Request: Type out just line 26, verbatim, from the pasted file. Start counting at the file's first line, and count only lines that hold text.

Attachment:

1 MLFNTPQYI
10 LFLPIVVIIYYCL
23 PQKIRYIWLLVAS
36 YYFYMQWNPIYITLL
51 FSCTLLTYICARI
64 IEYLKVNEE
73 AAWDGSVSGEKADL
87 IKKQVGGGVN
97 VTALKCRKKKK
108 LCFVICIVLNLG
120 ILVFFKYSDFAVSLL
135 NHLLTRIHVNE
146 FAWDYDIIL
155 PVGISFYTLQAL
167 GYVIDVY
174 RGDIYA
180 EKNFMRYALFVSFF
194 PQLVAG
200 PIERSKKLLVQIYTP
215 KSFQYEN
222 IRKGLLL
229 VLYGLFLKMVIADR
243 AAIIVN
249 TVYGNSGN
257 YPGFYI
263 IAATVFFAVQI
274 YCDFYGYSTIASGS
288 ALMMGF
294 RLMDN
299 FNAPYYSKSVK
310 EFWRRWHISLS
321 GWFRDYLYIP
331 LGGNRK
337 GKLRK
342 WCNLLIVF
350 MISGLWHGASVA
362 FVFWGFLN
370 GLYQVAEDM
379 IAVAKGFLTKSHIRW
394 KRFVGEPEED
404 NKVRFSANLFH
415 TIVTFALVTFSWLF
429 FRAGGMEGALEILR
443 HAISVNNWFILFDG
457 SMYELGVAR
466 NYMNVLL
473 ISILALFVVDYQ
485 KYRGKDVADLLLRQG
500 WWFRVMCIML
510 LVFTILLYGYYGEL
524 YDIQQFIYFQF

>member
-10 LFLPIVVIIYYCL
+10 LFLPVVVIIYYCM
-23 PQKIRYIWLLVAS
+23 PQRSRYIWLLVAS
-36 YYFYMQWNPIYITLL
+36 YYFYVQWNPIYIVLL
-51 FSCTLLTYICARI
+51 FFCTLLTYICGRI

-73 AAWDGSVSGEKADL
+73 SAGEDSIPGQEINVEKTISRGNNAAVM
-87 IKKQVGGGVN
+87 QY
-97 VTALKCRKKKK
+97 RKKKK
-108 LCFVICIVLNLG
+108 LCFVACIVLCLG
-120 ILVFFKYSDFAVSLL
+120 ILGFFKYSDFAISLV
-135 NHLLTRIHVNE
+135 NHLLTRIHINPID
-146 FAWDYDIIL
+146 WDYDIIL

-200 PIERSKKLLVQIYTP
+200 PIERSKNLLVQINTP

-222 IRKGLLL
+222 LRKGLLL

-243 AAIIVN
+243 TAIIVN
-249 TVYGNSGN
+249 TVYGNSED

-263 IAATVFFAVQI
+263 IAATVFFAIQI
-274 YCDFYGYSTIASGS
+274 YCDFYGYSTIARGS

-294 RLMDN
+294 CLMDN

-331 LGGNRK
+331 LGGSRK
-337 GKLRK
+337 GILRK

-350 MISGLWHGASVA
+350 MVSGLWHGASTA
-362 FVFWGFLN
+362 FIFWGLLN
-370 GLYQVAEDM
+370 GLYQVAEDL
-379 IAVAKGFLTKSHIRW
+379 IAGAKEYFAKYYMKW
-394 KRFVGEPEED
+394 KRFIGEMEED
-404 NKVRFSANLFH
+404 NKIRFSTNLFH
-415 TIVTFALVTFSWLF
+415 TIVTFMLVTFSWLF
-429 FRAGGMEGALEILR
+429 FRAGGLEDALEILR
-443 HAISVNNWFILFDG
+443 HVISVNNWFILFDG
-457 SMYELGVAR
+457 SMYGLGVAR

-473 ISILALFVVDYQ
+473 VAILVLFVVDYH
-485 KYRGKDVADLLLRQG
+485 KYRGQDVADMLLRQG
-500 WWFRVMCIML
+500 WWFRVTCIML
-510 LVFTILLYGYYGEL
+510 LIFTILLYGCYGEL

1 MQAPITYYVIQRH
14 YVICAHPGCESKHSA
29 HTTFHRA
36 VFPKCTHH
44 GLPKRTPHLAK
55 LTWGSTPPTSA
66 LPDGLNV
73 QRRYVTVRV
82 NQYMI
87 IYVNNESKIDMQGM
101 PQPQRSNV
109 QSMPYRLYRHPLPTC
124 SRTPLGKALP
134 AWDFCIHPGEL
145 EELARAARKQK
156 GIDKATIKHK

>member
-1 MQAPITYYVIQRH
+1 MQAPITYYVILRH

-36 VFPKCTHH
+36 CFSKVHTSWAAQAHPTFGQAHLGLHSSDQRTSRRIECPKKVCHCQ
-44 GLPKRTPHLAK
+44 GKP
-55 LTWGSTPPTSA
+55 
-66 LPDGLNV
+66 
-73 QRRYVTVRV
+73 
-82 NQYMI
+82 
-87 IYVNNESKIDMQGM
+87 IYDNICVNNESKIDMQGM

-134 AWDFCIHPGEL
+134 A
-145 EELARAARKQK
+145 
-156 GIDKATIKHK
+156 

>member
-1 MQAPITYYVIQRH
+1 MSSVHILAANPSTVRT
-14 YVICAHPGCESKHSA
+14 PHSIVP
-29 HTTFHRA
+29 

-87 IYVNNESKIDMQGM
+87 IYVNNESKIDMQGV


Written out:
263 IAATVFFAVQI